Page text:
HTC plans cheaper phones for China as revenue sags

Mon Feb 4, 2013 6:29am EST
 

By Clare Jim

TAIPEI (Reuters) - Taiwanese smartphone maker HTC Corp will shift its focus more towards emerging markets and offer lower priced phones in China this year as it grapples with slumping revenue in the shadow of Apple's iPhone and Samsung's Galaxy series.

HTC gave a disappointing outlook on Monday for first-quarter revenue, saying it would be flat to 17 percent lower than in the previous three months - worse than analysts had forecast - while margins are also seen holding steady or shrinking.

The former contract manufacturer's fortunes have been declining sharply since the second half of 2011, as the growing global dominance of Apple Inc and Samsung Electronics Co Ltd in smartphones quickly deflated the success of its own brand's rapid rise.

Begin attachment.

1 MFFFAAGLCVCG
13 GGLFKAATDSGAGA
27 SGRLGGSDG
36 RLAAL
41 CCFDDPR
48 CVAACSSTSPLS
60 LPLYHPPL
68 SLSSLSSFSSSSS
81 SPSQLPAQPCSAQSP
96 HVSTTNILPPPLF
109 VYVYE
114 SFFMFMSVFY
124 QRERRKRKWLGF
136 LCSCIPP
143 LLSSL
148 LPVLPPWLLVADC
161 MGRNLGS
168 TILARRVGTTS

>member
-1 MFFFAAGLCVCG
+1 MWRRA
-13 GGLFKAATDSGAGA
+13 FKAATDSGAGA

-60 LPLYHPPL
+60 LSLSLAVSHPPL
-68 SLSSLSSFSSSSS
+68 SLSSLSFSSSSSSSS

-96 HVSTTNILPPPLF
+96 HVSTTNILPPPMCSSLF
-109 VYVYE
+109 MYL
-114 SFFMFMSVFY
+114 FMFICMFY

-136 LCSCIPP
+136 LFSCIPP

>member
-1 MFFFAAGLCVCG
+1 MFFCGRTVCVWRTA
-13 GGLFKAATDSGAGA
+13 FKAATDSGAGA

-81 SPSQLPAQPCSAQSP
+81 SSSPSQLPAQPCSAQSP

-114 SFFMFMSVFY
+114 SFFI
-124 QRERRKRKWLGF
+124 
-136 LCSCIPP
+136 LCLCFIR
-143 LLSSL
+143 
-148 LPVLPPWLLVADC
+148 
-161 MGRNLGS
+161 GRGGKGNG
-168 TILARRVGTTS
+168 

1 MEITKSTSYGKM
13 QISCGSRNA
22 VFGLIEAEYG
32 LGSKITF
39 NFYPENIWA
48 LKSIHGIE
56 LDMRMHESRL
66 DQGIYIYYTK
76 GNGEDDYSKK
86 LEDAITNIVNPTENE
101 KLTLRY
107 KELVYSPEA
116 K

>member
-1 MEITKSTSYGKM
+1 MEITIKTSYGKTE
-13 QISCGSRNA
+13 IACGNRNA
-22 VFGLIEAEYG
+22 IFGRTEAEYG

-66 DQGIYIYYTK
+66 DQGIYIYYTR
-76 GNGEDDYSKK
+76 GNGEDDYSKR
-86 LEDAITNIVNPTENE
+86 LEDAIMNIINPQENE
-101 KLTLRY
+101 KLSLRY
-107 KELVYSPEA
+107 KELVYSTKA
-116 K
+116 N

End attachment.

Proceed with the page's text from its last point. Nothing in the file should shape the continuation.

China, the world's most populous nation and a rising consumer power, is a key battlefield for smartphone makers with its still low levels of penetration, but its price-conscious consumers pose a dilemma for premium brands keen to maintain their high-end image but eager to tap the mass market.

HTC Chief Financial Officer Chang Chia-Lin told a conference call for investors on Monday that his company, which has tended to rely on developed markets for most of its revenue and in China has focused on mid- to high-end models, was now ready to offer smartphones priced less than 1,999 yuan ($320) - currently its cheapest phone in China.

"We're going to go down, but not below 1,000," he said. "We see there's still room to play" in 1,000 to 2,000 yuan phones.

Chang said HTC would also more closely target emerging markets overall this year. It expanded its reach to Myanmar last month by introducing local-font phones.

Apple Chief Executive Tim Cook has vowed to focus on Greater China as his company's next big growth driver. Apple's revenue from the region jumped to $7.3 billion in the December quarter, up 60 percent from a year earlier.   Continued...

 
A person talks on a mobile phone in front of a HTC advertisement board in Taipei January 7, 2013. REUTERS/Pichi Chuang